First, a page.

Electron small polarons and their mobility in iron (oxyhydr)oxide nanoparticles.

Publication: Research - peer-reviewJournal article – Annual report year: 2012

  • Author: Katz, Jordan E, United States

    Earth Sciences Division, Lawrence Berkeley National Laboratory, United States

  • Author: Zhang, Xiaoyi, United States

    X-ray Science Division, Argonne National Laboratory, United States

  • Author: Attenkofer, Klaus, United States

    X-ray Science Division, Argonne National Laboratory, United States

  • Author: Chapman, Karena W, United States

    X-ray Science Division, Argonne National Laboratory, United States

  • Author: Frandsen, Cathrine

    Experimental surface - and nanomaterials physics, Department of Physics, Technical University of Denmark, Fysikvej, 2800, Kongens Lyngby, Denmark

  • Author: Zarzycki, Piotr, United States

    Chemical and Materials Sciences Division, Pacific Northwest National Laboratory (PNNL), United States

  • Author: Rosso, Kevin M, United States

    5Chemical and Materials Sciences Division, Pacific Northwest National Laboratory (PNNL), United States

  • Author: Falcone, Roger W, United States

    Department of Physics, University of California, Berkeley, United States

  • Author: Waychunas, Glenn A

  • Author: Gilbert, Benjamin, United States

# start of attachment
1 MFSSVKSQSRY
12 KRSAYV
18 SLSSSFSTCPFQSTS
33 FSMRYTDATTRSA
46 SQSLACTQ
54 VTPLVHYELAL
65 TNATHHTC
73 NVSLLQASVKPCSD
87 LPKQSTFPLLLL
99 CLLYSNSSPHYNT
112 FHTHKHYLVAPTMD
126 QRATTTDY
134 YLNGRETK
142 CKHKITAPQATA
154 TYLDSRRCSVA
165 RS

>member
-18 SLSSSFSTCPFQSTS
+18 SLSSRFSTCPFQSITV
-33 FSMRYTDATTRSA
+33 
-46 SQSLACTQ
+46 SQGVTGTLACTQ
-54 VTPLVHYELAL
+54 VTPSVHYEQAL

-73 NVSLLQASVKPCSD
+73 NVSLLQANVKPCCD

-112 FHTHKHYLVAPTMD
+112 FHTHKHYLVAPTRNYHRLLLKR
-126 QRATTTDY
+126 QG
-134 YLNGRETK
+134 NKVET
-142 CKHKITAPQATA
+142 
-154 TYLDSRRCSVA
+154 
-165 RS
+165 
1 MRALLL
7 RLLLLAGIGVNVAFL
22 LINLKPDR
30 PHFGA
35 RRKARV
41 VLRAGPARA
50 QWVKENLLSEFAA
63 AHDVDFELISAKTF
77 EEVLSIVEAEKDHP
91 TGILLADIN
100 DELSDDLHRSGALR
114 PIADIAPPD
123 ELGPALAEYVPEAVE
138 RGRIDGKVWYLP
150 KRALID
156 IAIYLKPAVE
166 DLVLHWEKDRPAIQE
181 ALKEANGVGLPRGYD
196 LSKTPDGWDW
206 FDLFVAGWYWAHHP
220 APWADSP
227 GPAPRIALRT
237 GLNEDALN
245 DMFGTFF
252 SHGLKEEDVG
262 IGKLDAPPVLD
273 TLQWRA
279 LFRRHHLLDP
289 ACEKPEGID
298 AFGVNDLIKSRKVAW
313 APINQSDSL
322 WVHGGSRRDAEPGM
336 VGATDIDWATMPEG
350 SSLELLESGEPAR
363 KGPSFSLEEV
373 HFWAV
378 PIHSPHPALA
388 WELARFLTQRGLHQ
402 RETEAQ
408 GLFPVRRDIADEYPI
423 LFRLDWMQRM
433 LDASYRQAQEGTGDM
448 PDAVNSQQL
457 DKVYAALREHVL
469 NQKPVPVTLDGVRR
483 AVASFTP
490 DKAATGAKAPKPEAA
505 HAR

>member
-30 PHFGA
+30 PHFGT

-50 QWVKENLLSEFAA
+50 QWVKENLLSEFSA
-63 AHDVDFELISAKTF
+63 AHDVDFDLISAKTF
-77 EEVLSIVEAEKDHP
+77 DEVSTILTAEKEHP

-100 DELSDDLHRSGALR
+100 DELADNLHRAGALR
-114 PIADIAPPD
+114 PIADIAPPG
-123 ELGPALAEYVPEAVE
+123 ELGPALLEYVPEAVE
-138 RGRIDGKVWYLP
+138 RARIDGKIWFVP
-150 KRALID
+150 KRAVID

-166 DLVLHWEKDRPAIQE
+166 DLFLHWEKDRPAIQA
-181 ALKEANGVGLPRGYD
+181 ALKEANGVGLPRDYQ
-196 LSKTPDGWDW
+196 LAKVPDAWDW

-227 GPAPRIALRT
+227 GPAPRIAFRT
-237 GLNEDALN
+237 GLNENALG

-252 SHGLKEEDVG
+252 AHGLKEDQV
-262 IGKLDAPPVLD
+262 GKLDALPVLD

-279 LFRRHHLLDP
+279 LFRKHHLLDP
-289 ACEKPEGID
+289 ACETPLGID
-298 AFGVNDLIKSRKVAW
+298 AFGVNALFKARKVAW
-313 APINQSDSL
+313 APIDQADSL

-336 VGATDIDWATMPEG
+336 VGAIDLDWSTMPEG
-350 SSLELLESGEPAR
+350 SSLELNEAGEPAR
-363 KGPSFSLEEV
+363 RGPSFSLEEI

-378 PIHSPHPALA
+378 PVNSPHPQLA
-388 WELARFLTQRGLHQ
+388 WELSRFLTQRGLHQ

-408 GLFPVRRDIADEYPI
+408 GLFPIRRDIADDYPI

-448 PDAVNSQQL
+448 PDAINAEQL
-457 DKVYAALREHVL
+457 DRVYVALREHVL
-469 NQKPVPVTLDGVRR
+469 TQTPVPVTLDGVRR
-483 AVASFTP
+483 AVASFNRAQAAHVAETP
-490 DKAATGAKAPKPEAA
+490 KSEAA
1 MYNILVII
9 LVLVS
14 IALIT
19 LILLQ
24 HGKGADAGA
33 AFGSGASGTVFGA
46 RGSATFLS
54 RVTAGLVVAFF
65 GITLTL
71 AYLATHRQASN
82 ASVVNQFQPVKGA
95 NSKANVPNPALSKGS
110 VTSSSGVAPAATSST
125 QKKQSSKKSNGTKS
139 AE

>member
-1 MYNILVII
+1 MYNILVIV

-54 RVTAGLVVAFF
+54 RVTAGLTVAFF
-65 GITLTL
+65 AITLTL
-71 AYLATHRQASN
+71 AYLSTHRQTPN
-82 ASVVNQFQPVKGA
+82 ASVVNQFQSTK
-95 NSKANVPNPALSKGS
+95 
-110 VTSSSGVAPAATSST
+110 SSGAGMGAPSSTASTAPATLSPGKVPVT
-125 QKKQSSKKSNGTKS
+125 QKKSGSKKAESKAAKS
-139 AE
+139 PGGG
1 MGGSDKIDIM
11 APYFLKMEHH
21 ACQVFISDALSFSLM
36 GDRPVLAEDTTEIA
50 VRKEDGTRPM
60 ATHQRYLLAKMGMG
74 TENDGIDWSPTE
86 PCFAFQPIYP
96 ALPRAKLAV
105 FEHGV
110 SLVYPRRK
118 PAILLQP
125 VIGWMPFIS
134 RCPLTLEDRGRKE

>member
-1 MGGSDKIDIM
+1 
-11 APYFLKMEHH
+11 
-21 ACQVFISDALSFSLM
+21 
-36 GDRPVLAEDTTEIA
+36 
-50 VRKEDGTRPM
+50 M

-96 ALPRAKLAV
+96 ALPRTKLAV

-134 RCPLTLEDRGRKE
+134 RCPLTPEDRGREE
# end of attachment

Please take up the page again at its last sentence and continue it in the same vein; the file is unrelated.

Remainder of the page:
Earth Sciences Division, Lawrence Berkeley National Laboratory, United States

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Electron mobility within iron (oxyhydr)oxides enables charge transfer between widely separated surface sites. There is increasing evidence that this internal conduction influences the rates of interfacial reactions and the outcomes of redox-driven phase transformations of environmental interest. To determine the links between crystal structure and charge-transport efficiency, we used pump-probe spectroscopy to study the dynamics of electrons introduced into iron(III) (oxyhydr)oxide nanoparticles via ultrafast interfacial electron transfer. Using time-resolved x-ray spectroscopy and ab initio calculations, we observed the formation of reduced and structurally distorted metal sites consistent with small polarons. Comparisons between different phases (hematite, maghemite, and ferrihydrite) revealed that short-range structural topology, not long-range order, dominates the electron-hopping rate.
Original languageEnglish
JournalScience
Publication date2012
Volume337
Journal number6099
Pages1200-1203
ISSN0036-8075
DOIs
StatePublished
CitationsWeb of Science® Times Cited: 8
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